A strange but satisfying aspect of my time here (I’m at the Aspen Center for Physics, recall) has been the fact that due to some odd serendipity, there’s a ton of people from the “old days”. Which ones? My Princeton years, in the early 90s, as a postdoc at the Institute for Advanced Study (and later at Princeton University). These are not all people doing what I do, but in a wide range of fields such as high energy physics, astrophysics, condensed matter physics. Several of us were postdocs together. I’ve been chatting with people I’ve not seen for a while, sometimes not since those days, or they are people I met back then, and with whom I have a pool of shared memories from those days. So it has put me in mind of those times somewhat.
A quick example. Soon after I arrived last week, I was walking along, chatting with Petr HoÅ™ava (Berkeley) about various things, and we got on to reminiscing a bit about our time together as postdocs in Princeton. And then minutes later, as though conjured from the very substance of our conversation, who should walk by but one of the Gods/Legends of the field (then and now), Princeton’s Alexander Polyakov. He walked by in exactly the same sort of way he would back then, either coming from or going to a walk along the river or canal, perhaps to give us a lecture. Petr and I looked at each other, and continued our walk and talk.
The great news for me last week was that Polyakov then gave a talk. I’ll admit to being a big fan of his physics. When he gives a talk nearby, I show up, no matter how confused I might end up at the end. There’s going to be good stuff in there – it’s only a matter of time before it sorts itself out in your head. Often years. Decades. Several of us sat in on his graduate class back in Princeton in the early 90s just to try to catch the pearls of wisdom which we’d pick up as he lectured on….. Well, I’ve no idea to this day what the class was really about. He would show up (probably fresh from a walk), with no notes or anything, and just pick up a piece of chalk, stare out the window for a few seconds, and then start writing stuff. Essentially, he was randomly jumping around the subject matter in his widely under-read book “Gauge Fields and Strings”. He was all over the book. It was not always a simple and coherent path through the subject matter, and it seemed that he was largely exploring whatever took his mood in the moment, but I suspect that was largely my ignorant young mind’s impression.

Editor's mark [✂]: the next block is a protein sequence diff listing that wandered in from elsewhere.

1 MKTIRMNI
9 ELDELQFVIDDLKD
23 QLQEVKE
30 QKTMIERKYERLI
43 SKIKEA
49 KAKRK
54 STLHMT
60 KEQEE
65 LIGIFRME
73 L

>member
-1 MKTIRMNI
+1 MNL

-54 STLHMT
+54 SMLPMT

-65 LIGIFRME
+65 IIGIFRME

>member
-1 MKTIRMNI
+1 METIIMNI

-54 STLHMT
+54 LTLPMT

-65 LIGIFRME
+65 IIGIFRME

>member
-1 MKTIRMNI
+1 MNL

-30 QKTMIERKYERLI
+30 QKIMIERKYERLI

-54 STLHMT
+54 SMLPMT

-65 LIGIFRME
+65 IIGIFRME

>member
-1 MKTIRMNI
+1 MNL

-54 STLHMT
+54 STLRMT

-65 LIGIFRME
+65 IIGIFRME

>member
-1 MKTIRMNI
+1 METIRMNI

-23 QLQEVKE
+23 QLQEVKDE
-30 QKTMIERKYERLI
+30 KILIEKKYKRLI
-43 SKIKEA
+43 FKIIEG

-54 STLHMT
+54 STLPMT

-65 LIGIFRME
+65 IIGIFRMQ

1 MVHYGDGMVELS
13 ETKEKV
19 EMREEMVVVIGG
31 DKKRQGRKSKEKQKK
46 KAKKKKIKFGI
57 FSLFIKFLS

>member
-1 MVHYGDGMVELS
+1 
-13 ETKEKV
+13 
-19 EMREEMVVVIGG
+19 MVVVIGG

A. M. Polyakov in the middle of giving what for me was an excellent and intriguing seminar at the Aspen Center for Physics. Click for larger view.
Sadly, it is the type of course that these days would score close to zero in most Continue reading ‘More Than A Hint Of The Old Days, II’